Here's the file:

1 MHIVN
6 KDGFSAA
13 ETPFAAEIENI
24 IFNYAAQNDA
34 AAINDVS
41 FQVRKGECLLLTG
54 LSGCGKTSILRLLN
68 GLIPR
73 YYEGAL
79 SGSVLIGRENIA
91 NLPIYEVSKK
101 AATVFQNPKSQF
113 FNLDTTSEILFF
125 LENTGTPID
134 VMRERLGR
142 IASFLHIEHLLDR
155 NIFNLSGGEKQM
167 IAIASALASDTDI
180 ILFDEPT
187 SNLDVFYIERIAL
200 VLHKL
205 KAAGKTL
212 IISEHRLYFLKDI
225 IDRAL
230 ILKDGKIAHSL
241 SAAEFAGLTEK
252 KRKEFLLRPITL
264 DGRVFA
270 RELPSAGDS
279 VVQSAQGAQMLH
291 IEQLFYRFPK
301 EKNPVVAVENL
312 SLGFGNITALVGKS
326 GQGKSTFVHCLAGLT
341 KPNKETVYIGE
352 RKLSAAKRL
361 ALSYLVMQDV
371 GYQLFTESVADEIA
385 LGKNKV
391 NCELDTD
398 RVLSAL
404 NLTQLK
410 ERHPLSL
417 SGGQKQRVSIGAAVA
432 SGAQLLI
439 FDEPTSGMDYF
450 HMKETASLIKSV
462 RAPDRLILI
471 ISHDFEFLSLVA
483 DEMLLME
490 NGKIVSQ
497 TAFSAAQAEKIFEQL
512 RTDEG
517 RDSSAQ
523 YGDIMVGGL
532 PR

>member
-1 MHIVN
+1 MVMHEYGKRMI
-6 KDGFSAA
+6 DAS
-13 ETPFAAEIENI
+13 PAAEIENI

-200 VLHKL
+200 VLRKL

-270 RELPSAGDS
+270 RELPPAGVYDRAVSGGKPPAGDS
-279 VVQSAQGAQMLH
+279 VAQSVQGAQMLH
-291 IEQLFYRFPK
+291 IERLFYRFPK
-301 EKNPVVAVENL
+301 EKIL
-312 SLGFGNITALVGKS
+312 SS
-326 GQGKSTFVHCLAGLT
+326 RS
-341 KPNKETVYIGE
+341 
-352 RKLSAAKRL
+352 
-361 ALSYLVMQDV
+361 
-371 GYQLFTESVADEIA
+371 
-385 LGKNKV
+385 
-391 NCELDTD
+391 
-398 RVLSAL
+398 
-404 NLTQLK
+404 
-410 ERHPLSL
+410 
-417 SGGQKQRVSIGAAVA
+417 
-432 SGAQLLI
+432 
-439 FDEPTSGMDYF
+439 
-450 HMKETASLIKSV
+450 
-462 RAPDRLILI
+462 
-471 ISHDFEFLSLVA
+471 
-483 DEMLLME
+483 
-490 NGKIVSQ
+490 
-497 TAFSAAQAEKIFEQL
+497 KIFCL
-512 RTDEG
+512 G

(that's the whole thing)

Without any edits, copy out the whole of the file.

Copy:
1 MHIVN
6 KDGFSAA
13 ETPFAAEIENI
24 IFNYAAQNDA
34 AAINDVS
41 FQVRKGECLLLTG
54 LSGCGKTSILRLLN
68 GLIPR
73 YYEGAL
79 SGSVLIGRENIA
91 NLPIYEVSKK
101 AATVFQNPKSQF
113 FNLDTTSEILFF
125 LENTGTPID
134 VMRERLGR
142 IASFLHIEHLLDR
155 NIFNLSGGEKQM
167 IAIASALASDTDI
180 ILFDEPT
187 SNLDVFYIERIAL
200 VLHKL
205 KAAGKTL
212 IISEHRLYFLKDI
225 IDRAL
230 ILKDGKIAHSL
241 SAAEFAGLTEK
252 KRKEFLLRPITL
264 DGRVFA
270 RELPSAGDS
279 VVQSAQGAQMLH
291 IEQLFYRFPK
301 EKNPVVAVENL
312 SLGFGNITALVGKS
326 GQGKSTFVHCLAGLT
341 KPNKETVYIGE
352 RKLSAAKRL
361 ALSYLVMQDV
371 GYQLFTESVADEIA
385 LGKNKV
391 NCELDTD
398 RVLSAL
404 NLTQLK
410 ERHPLSL
417 SGGQKQRVSIGAAVA
432 SGAQLLI
439 FDEPTSGMDYF
450 HMKETASLIKSV
462 RAPDRLILI
471 ISHDFEFLSLVA
483 DEMLLME
490 NGKIVSQ
497 TAFSAAQAEKIFEQL
512 RTDEG
517 RDSSAQ
523 YGDIMVGGL
532 PR

>member
-1 MHIVN
+1 MVMHEYGKRMI
-6 KDGFSAA
+6 DAS
-13 ETPFAAEIENI
+13 PAAEIENI

-200 VLHKL
+200 VLRKL

-270 RELPSAGDS
+270 RELPPAGVYDRAVSGGKPPAGDS
-279 VVQSAQGAQMLH
+279 VAQSVQGAQMLH
-291 IEQLFYRFPK
+291 IERLFYRFPK
-301 EKNPVVAVENL
+301 EKIL
-312 SLGFGNITALVGKS
+312 SS
-326 GQGKSTFVHCLAGLT
+326 RS
-341 KPNKETVYIGE
+341 
-352 RKLSAAKRL
+352 
-361 ALSYLVMQDV
+361 
-371 GYQLFTESVADEIA
+371 
-385 LGKNKV
+385 
-391 NCELDTD
+391 
-398 RVLSAL
+398 
-404 NLTQLK
+404 
-410 ERHPLSL
+410 
-417 SGGQKQRVSIGAAVA
+417 
-432 SGAQLLI
+432 
-439 FDEPTSGMDYF
+439 
-450 HMKETASLIKSV
+450 
-462 RAPDRLILI
+462 
-471 ISHDFEFLSLVA
+471 
-483 DEMLLME
+483 
-490 NGKIVSQ
+490 
-497 TAFSAAQAEKIFEQL
+497 KIFCL
-512 RTDEG
+512 G